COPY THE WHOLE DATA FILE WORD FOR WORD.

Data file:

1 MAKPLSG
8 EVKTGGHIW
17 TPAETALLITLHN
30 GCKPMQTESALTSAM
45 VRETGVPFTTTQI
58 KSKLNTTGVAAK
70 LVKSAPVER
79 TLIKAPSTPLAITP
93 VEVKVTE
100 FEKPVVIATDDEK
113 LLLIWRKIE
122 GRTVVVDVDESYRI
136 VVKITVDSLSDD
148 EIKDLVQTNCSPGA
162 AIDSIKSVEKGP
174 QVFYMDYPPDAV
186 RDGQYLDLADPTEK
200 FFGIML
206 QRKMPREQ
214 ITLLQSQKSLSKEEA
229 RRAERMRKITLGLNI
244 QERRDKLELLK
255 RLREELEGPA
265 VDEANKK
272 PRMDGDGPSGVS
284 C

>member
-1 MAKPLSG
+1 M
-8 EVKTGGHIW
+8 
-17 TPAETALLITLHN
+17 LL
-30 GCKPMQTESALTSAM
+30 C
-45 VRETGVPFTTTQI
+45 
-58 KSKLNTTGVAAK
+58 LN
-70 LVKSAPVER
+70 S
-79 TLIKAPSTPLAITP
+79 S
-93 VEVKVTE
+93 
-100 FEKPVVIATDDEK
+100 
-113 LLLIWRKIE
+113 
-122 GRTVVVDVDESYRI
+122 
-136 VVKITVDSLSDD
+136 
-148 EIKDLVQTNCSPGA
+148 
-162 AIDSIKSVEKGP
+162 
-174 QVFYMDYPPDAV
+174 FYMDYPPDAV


1 MAKPLSG
8 EVKTGGHIW
17 TPAETALLITLHN
30 GCKPMQTESALTSAM
45 VRETGVPFTTTQI
58 KSKLNTTGVAAK
70 LVKSAPVER
79 TLIKAPSTPLAITP
93 VEVKVTE
100 FEKPVVIATDDEK
113 LLLIWRKIE
122 GRTVVVDVDESYRI
136 VVKITVDSLSDD
148 EIKDLVQTNCSPGA
162 AIDSIKSVEKGP
174 QVFYMDYPPDAV
186 RDGQYLDLADPTEK
200 FFGIML
206 QRKMPREQ
214 ITLLQSQKSLSKEEA
229 RRAERMRKITLGLNI
244 QERRDKLELLK
255 RLREELEGPA
265 VDEANKK
272 PRMDGDGPSGVS
284 C

>member
-1 MAKPLSG
+1 M
-8 EVKTGGHIW
+8 
-17 TPAETALLITLHN
+17 LL
-30 GCKPMQTESALTSAM
+30 C
-45 VRETGVPFTTTQI
+45 
-58 KSKLNTTGVAAK
+58 LN
-70 LVKSAPVER
+70 S
-79 TLIKAPSTPLAITP
+79 S
-93 VEVKVTE
+93 
-100 FEKPVVIATDDEK
+100 
-113 LLLIWRKIE
+113 
-122 GRTVVVDVDESYRI
+122 
-136 VVKITVDSLSDD
+136 
-148 EIKDLVQTNCSPGA
+148 
-162 AIDSIKSVEKGP
+162 
-174 QVFYMDYPPDAV
+174 FYMDYPPDAV